Stephen Collins's fable about a tidy society menaced by the otherness of a man's beard that mysteriously would not stop growing, The Gigantic Beard That Was Evil, is notable for the extreme dryness of its wit, the detailed but lively nature of the drawing, and the nihilism at its center. It follows an unfortunate turn of events for Dave, a typical worker on the island of Here, a land known for its fastidious attention to order, detail, cleanliness, and predictability. To do otherwise would be to invite the unknown, specifically the unknown chaos of There, the dark and frightening land beyond the sea. One day, Dave woke up with a beard that will not stop growing. All efforts to curb it, first by himself and then by exploitative researchers and the government, fail. Here's stylists are conscripted to shape the beard in a series of scaffolds, another initiative that fails--hair does what it wants to do, after all. Finally, with their society starting to break down a little, they attach the beard (and Dave) to a series of balloons that float away over the sea. Everyone learns to accept a little bit of chaos in their lives.
Except that that's not quite the end. This is a book that ultimately is about looking. Dave's one hobby, the one thing that staves off the existential dread that is There, is drawing. This is where Collins's skill with a pencil is so important, because in addition to his precise and charming pencil drawings that make up the book, he also draws Dave's own pencil drawings, which are equally charming and precise in their own way. Collins points out that what one chooses to see and highlight is largely a matter of perspective and choice. Before he was beset by his beard, Dave chose to draw things (houses, cars, streets). After the beard took over his life, the one thing he is left with is drawing, and once he starts to draw people, he soon begins to notice their irritating differences. Having the beard, and the beard phenomenon in general, forever alters the way everyone looked at the world.
Collins gives the readers many different ways to look at the story. There are huge splash pages, multi-panel grids that break down into fine detail, single images split among many panels, close-ups, assorted eye pops and background jokes, and many other approaches at breaking up the page and keeping the reader off-balance. There's no rhythm to the story or its visual approach, even in the first chapter when Dave's life is still entirely normal. That's because the fear of There (made manifest in dreams when black, hair-like tendrils grasp the unwary) is always there to disrupt order on a subconscious level. It's a sort of repressed mass hysteria that affects their overall grasp on reality. For example, Dave's job was producing statistics and charts for his company. The only problem was that no one remembered exactly what the company did anymore, only that they all produced nice and neat paperwork.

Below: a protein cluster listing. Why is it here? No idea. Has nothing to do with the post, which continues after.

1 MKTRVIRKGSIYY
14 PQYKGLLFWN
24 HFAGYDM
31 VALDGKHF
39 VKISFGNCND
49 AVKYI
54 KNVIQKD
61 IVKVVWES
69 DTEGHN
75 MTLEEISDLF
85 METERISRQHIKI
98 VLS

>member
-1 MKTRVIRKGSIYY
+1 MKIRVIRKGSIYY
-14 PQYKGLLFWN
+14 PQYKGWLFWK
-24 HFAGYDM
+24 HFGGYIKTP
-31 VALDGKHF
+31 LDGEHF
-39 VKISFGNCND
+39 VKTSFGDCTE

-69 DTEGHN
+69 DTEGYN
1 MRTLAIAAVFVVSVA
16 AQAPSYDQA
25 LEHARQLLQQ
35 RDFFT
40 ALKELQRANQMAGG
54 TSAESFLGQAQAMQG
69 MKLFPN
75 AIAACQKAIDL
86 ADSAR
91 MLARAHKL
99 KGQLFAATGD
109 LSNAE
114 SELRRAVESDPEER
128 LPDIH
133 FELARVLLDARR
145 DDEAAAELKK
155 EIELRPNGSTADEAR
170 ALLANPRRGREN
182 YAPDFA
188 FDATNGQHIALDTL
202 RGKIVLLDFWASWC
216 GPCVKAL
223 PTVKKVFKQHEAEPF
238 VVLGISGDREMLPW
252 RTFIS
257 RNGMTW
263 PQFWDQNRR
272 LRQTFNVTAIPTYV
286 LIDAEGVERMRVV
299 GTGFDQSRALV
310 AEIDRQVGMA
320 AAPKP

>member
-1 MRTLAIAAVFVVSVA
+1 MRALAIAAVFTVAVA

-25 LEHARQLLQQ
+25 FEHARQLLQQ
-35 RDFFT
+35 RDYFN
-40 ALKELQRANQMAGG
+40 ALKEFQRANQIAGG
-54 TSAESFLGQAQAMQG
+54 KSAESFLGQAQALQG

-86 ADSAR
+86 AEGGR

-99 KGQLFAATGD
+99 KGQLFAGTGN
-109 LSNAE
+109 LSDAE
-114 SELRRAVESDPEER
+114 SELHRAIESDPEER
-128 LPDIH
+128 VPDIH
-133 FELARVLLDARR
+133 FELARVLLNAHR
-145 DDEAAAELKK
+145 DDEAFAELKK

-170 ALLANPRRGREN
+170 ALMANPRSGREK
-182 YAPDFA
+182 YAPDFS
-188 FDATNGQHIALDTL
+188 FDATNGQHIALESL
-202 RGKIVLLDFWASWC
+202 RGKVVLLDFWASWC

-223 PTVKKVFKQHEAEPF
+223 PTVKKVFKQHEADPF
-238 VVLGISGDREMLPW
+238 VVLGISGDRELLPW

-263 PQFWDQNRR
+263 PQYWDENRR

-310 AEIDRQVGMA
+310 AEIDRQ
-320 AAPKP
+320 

One of the other major characters in the book is a philosophy professor named Darren Black, a leading theorist about There who's brought in to see Dave and his problem. Of course, he exploits Dave by tricking him into signing a release that allows him to be filmed at all times. Black is genuinely distraught when the government essentially exiles Dave, but it doesn't stop him from getting into the Dave business once he's gone--creating a museum in his old house and writing several bestselling self-help books about the "Beard Event." As noted earlier, the easy moral of the story is that if we stop fearing chaos and let a little of it into our lives, our lives will be more interesting and we will be happier as a result.
Except that's not the ultimate moral of this tale. Long after Dave was sent away, Black and his workers find little scraps from Dave's sketchbook, the one that he took with him as he floated away. The drawings in the early pages are of the balloons, Here from a distance, etc. Later on, the drawings are simply of blackness. Collins suggests that the void of There is quite real, all-encompassing and certainly to be feared. It's the argument of an existentialist suggesting there is nothing awaiting us beyond our lives as we live them. There is no higher order to make sense of it all. There is only random chaos that we try to make sense of as best we can. Indeed, the trick is to understand that the void awaits us all while still trying to create one's own sense of meaning in the time we have allotted to us. It's a fate that forces us to live life and make choices and not just sit back and passively observe, and it fittingly puts the lie to all that the slightly oily Black believed in. It's a challenging ending to a book that packs a lot of doubt and terror into a dryly witty and even whimsical package.